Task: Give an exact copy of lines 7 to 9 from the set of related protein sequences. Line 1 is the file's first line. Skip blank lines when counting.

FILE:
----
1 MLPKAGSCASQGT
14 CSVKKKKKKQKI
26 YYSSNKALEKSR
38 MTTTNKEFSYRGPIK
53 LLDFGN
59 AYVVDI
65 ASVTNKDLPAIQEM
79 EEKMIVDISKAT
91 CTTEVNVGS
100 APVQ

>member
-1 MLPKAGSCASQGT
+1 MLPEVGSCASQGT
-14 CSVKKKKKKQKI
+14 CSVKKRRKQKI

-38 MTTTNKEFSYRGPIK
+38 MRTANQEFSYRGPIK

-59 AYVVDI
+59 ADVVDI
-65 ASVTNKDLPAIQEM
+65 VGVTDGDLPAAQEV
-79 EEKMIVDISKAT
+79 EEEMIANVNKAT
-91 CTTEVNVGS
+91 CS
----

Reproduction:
65 ASVTNKDLPAIQEM
79 EEKMIVDISKAT
91 CTTEVNVGS